Facing a rocky road of rising costs, competition, and uncertainty in 2020, commercial trucking fleets are looking to increase their technology investments in the coming year, two new studies predict.
The trend will effect commercial fleet managers ranging from small and medium sized businesses (SMBs) to large enterprises, who are all seeking effective technology solutions to enhance their operations and bottom-line results through data-driven insights and reduced risks, according to the Oyster Bay, New York-based market advisory firm ABI Research.
Over 60% of operators are planning to increase their investments in technology over the next year, with goals such as tracking drivers, vehicles, cargo, and other assets in near real-time, according to Susan Beardslee, principal analyst for Freight Transportation & Logistics at ABI Research.
Specific technologies could include advanced driver assistance systems (ADAS), a step toward self-driving vehicles that is expected to enable safer operations and to reduce maintenance costs by replacing internal combustion engines with electrification. Another technology on the rise is predictive insights, sought to help managers better anticipate everything from at-risk drivers to unplanned vehicle downtime.
"No singular technology will address every need or provide the same benefit to every fleet," Beardslee said in a release. "To succeed, they will need to develop greater knowledge of the fundamentals at a minimum and form trusted relationships with external experts."
In support of that trend, technology developers are increasingly collaborating with original equipment manufacturers (OEMs) in the commercial vehicle sector, according to the consulting firm Frost & Sullivan. Both collaborators are forecast to increase their investments in disruptive technologies in pursuit of decreasing supply chain complexity and increasing efficiency, the firm said in its report, "Global Supply Chain Logistics Trends and Challenges and Their Implications on CVs, 2018-2025."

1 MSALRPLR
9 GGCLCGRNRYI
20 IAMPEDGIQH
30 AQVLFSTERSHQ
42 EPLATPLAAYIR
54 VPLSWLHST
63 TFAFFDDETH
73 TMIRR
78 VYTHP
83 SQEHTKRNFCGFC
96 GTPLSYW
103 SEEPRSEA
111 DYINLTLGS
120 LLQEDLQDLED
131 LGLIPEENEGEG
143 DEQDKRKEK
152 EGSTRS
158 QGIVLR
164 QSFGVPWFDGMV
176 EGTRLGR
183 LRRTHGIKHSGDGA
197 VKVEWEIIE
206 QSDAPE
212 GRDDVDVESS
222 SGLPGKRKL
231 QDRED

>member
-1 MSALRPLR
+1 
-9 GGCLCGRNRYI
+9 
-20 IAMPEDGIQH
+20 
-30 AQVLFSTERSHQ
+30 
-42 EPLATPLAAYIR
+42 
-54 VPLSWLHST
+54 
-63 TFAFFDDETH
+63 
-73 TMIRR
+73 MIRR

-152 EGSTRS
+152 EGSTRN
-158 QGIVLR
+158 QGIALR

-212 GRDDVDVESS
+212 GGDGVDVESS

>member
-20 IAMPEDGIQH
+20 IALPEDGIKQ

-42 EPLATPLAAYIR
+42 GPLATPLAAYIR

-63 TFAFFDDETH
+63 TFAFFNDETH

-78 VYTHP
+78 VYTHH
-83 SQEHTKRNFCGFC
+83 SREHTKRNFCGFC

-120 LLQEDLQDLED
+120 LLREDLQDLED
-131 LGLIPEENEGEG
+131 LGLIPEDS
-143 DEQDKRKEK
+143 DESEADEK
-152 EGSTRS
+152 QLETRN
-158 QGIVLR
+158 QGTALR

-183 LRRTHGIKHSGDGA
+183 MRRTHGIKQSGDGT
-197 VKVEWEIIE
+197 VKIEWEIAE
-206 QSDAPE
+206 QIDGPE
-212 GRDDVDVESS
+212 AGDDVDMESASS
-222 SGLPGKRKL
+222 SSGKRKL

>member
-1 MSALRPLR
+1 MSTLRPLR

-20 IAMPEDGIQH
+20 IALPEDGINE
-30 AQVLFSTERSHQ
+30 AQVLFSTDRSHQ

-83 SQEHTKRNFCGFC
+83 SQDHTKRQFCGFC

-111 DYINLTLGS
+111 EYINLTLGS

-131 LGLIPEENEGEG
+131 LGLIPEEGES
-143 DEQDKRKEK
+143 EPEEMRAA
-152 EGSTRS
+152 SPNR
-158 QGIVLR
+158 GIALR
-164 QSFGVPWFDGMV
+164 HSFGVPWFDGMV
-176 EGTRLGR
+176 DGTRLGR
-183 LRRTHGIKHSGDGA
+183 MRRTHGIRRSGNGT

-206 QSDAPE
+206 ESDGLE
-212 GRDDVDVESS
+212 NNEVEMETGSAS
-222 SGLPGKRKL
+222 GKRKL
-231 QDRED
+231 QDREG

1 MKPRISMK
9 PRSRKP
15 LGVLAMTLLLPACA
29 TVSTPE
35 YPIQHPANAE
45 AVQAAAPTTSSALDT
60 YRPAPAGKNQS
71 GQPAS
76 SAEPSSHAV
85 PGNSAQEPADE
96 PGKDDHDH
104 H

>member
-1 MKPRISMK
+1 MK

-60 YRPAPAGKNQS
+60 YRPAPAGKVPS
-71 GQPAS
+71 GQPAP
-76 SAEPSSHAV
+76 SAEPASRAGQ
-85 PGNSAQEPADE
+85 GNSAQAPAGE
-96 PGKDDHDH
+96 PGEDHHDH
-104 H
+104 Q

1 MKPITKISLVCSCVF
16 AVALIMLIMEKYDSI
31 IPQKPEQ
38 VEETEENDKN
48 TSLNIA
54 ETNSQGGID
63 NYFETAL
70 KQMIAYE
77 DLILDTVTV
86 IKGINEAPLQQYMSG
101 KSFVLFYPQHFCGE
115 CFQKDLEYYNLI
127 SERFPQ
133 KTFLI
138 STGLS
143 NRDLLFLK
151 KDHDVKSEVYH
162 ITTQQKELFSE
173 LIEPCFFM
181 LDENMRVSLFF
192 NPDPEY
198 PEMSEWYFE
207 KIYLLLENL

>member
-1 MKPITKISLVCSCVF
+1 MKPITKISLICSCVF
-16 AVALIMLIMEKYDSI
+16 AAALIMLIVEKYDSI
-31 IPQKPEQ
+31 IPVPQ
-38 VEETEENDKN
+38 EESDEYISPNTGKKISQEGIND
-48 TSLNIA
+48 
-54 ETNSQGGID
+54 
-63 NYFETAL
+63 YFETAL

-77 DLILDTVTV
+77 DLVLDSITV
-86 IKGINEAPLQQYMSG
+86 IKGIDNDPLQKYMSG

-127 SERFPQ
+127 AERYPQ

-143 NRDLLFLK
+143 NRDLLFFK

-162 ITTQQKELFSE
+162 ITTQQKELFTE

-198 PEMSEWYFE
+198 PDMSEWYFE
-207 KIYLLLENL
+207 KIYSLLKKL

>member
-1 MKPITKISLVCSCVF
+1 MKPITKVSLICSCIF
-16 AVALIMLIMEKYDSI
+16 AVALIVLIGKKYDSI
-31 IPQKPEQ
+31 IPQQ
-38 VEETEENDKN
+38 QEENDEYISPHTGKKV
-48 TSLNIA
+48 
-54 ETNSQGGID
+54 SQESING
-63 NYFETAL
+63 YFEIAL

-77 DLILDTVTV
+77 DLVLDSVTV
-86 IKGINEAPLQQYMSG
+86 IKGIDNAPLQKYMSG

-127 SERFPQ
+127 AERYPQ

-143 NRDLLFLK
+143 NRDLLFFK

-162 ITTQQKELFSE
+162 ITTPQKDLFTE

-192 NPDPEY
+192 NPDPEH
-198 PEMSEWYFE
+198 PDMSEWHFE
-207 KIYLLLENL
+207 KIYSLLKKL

"The rapidly rising use of telematics and IoT in [commercial vehicles] is generating vast data sets, which need to be utilized effectively through Big Data analytics," Vineeth Purushotham, research analyst, mobility, said in a release. "Meanwhile, this convergence of technologies is prompting OEMs to develop innovative business models such as digital freight brokerage services and Truck-as-a-Service."
Increasing technology investments in transportation will focus on the ongoing digitization of the field, which is already seeing impacts from artificial intelligence (AI), Internet of Things (IoT) and telematics, data analytics, and blockchain, Frost & Sullivan found.
"Urban restrictions and emission regulations across the globe are enabling last-mile delivery innovations that will increase the uptake of electric CVs," Purushotham said in a release. "Medium- and heavy-duty CV OEMs such as Volvo, Scania, and Daimler are investing heavily in innovations in electric/fuel cell powertrains. Light CV manufacturers, on the other hand, are collaborating and partnering with technology companies and logistics providers on urban delivery innovations."
#Digitization of the #SupplyChain is helping #OEMs tackle key issues of complexity and increased service requirements. Gain more insights via @Frost_Sullivan's research into Supply Chain Logistics Trends & Challenges for #CommercialVehicles: https://t.co/DdHUzgbeFR pic.twitter.com/KfPyuSdhPX— Frost & Sullivan (@Frost_Sullivan) November 13, 2019